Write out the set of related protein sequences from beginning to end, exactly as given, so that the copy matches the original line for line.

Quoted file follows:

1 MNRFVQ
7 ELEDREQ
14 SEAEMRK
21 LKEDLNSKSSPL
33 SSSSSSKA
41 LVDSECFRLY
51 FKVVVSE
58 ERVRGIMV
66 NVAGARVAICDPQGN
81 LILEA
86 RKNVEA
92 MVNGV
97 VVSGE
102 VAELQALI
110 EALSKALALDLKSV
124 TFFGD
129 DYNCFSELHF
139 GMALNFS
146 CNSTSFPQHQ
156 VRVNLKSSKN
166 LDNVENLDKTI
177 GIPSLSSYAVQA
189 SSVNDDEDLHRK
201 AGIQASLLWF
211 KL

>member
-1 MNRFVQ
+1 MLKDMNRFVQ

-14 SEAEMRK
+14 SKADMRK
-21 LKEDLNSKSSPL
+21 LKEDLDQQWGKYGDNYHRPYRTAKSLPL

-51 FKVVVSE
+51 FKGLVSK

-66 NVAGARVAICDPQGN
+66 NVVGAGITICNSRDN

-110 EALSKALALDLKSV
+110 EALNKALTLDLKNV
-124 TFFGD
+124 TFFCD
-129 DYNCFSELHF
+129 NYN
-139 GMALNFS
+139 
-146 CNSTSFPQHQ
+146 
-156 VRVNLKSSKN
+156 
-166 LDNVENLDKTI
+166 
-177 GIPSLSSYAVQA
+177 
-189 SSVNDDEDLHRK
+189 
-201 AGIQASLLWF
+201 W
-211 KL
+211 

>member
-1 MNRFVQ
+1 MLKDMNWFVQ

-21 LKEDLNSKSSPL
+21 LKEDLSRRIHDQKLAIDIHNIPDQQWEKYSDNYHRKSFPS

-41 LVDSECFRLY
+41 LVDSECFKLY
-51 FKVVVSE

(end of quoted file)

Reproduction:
1 MNRFVQ
7 ELEDREQ
14 SEAEMRK
21 LKEDLNSKSSPL
33 SSSSSSKA
41 LVDSECFRLY
51 FKVVVSE
58 ERVRGIMV
66 NVAGARVAICDPQGN
81 LILEA
86 RKNVEA
92 MVNGV
97 VVSGE
102 VAELQALI
110 EALSKALALDLKSV
124 TFFGD
129 DYNCFSELHF
139 GMALNFS
146 CNSTSFPQHQ
156 VRVNLKSSKN
166 LDNVENLDKTI
177 GIPSLSSYAVQA
189 SSVNDDEDLHRK
201 AGIQASLLWF
211 KL

>member
-1 MNRFVQ
+1 MLKDMNRFVQ

-14 SEAEMRK
+14 SKADMRK
-21 LKEDLNSKSSPL
+21 LKEDLDQQWGKYGDNYHRPYRTAKSLPL

-51 FKVVVSE
+51 FKGLVSK

-66 NVAGARVAICDPQGN
+66 NVVGAGITICNSRDN

-110 EALSKALALDLKSV
+110 EALNKALTLDLKNV
-124 TFFGD
+124 TFFCD
-129 DYNCFSELHF
+129 NYN
-139 GMALNFS
+139 
-146 CNSTSFPQHQ
+146 
-156 VRVNLKSSKN
+156 
-166 LDNVENLDKTI
+166 
-177 GIPSLSSYAVQA
+177 
-189 SSVNDDEDLHRK
+189 
-201 AGIQASLLWF
+201 W
-211 KL
+211 

>member
-1 MNRFVQ
+1 MLKDMNWFVQ

-21 LKEDLNSKSSPL
+21 LKEDLSRRIHDQKLAIDIHNIPDQQWEKYSDNYHRKSFPS

-41 LVDSECFRLY
+41 LVDSECFKLY
-51 FKVVVSE